It doesn't look good
Section 23. (a) In addition to the other provisions of this chapter, and in supplement thereto, standards of conduct, as hereinafter set forth, are hereby established for all state, county and municipal employees. ...Which means House Speaker Sal DiMasi has a major problem on his hands:
(3) act in a manner which would cause a reasonable person, having knowledge of the relevant circumstances, to conclude that any person can improperly influence or unduly enjoy his favor in the performance of his official duties, or that he is likely to act or fail to act as a result of kinship, rank, position or undue influence of any party or person. It shall be unreasonable to so conclude if such officer or employee has disclosed in writing to his appointing authority or, if no appointing authority exists, discloses in a manner which is public in nature, the facts which would otherwise lead to such a conclusion.
DiMasi says he is OK because he has disclosed his relationship with Cashman. But the ethics laws deals not only of actual conflicts of interest, but also appearances of a conflict. Let's recall some specifics words of the law:
Boston contractor Jay Cashman met privately last fall with House Speaker Salvatore F. DiMasi in a bid to ease permitting rules for wind farms in Massachusetts waters, a meeting that appears to contradict DiMasi's earlier assertion that he never spoke with Cashman, a close friend, about legislation affecting Cashman's business.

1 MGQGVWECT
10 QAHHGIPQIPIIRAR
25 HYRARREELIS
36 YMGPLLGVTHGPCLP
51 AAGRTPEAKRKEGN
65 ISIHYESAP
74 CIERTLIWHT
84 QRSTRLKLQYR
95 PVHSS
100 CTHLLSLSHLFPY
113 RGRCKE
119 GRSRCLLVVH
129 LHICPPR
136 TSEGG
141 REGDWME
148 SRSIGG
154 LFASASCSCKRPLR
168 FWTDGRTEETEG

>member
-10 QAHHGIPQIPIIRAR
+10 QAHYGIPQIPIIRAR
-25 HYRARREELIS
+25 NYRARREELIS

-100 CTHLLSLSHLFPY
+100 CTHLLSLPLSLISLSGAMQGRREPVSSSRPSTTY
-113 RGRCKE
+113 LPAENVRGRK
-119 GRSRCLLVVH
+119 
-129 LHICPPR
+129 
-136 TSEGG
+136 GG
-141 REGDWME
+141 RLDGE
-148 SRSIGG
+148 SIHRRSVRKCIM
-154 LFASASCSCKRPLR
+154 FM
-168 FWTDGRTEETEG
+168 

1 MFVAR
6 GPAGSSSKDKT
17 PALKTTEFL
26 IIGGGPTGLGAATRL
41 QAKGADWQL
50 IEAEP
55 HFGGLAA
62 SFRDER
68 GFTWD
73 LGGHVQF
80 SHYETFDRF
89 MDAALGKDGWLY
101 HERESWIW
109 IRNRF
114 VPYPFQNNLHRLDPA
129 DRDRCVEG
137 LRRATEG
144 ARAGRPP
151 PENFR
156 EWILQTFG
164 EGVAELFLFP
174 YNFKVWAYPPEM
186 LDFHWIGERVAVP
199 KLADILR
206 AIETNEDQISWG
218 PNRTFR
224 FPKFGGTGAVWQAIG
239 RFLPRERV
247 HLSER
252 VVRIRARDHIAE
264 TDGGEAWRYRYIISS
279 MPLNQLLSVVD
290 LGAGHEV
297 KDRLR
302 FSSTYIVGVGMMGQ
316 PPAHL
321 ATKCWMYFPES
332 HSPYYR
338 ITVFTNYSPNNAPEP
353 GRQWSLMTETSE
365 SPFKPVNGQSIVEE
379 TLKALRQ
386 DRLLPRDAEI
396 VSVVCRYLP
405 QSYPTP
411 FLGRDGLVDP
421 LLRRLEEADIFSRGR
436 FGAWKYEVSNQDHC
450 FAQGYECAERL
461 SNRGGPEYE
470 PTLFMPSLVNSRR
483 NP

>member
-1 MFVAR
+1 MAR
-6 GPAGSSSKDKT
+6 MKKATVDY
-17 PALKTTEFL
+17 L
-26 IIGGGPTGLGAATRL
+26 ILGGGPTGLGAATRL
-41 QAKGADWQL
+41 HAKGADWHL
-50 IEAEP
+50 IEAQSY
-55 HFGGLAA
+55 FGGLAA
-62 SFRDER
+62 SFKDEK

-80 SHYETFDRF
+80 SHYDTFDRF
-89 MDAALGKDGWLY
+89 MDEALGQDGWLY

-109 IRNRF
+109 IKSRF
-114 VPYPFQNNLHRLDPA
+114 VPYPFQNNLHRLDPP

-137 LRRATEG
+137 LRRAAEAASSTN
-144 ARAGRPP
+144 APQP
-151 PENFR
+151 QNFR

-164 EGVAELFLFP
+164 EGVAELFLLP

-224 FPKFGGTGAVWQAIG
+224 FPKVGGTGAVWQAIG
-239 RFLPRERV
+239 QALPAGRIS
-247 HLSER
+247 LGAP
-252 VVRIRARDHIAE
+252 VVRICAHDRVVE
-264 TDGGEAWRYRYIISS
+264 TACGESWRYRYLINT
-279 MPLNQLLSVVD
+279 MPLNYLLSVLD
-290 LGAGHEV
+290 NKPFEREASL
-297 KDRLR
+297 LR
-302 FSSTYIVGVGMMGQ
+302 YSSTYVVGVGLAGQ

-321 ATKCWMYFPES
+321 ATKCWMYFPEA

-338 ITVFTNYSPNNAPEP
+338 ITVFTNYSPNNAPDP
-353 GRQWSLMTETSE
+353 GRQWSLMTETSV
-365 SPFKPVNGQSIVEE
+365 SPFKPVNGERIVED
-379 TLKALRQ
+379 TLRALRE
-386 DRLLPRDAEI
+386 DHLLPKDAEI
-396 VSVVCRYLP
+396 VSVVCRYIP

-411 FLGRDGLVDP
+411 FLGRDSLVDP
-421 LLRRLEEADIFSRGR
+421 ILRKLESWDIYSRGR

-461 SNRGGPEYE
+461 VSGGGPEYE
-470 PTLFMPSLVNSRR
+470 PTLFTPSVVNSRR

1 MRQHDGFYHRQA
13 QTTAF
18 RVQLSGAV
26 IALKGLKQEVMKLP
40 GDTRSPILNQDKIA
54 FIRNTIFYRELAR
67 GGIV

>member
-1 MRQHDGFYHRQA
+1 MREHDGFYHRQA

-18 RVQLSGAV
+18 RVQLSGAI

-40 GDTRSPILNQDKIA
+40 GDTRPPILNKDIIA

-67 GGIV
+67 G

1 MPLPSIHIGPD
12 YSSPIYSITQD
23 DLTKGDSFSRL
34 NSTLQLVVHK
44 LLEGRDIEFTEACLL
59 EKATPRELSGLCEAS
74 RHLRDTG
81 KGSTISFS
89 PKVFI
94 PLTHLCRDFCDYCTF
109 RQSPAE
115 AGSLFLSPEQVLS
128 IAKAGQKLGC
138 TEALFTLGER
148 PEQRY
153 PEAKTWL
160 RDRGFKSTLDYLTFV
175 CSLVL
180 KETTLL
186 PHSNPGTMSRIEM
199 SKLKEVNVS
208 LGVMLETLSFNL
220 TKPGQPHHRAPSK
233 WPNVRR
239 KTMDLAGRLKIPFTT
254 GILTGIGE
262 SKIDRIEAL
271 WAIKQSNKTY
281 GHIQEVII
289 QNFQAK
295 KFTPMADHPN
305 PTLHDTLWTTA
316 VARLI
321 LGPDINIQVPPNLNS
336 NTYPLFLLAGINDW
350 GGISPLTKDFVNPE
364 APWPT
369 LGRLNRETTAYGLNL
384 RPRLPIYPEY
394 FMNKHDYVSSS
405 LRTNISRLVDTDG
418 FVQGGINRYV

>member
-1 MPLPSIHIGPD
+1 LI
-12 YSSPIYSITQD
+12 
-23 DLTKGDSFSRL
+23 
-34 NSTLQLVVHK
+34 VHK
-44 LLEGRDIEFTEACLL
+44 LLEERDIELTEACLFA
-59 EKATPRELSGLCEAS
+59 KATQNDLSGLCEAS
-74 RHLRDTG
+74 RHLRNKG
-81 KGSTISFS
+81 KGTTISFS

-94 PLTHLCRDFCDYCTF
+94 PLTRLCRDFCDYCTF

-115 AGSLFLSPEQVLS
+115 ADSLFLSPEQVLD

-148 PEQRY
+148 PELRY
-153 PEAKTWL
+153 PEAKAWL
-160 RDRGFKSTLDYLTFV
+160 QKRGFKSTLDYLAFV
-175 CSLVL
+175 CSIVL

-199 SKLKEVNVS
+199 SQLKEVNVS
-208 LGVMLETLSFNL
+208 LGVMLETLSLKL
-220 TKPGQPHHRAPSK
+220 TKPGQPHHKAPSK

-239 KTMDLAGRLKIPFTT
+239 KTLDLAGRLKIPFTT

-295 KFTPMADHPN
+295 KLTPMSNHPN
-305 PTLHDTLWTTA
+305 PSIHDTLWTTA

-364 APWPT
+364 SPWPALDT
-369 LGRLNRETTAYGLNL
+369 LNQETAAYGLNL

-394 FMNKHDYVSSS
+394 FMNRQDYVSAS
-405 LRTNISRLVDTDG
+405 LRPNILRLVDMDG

Asked last week about Cashman's previously undisclosed presence at the Oct. 18 meeting in DiMasi's State House office, DiMasi confirmed that Cashman was there, but said that they did not specifically discuss Cashman's pending plan to build a wind farm on Buzzards Bay and that he never influenced legislation to help Cashman. In addition to being close friends with the speaker, Cashman has a business relationship with DiMasi's wife, Deborah DiMasi.
...act in a manner which would cause a reasonable person, having knowledge of the relevant circumstances, to conclude that any person can improperly influence or unduly enjoy his favor in the performance of his official duties...Relationships have to not only survive the fact test, they have to survive the sniff test. Reasonable people having knowledge of the relevant circumstances surrounding the relationship between DiMasi and Cashman might be forgiven for sniffing a few extra times over this one.
That's especially true if the Speaker is now backing away from his initial answer by saying he only meant to say they never discussed business in a social setting.
New England Cable News should certainly understand the appearance issue in its decision to host a regular program created by DiMasi's spouses, particularly since there has been a refusal to disclose the financial underpinnings of the program.
Appearances count. And things are not looking terribly good right now.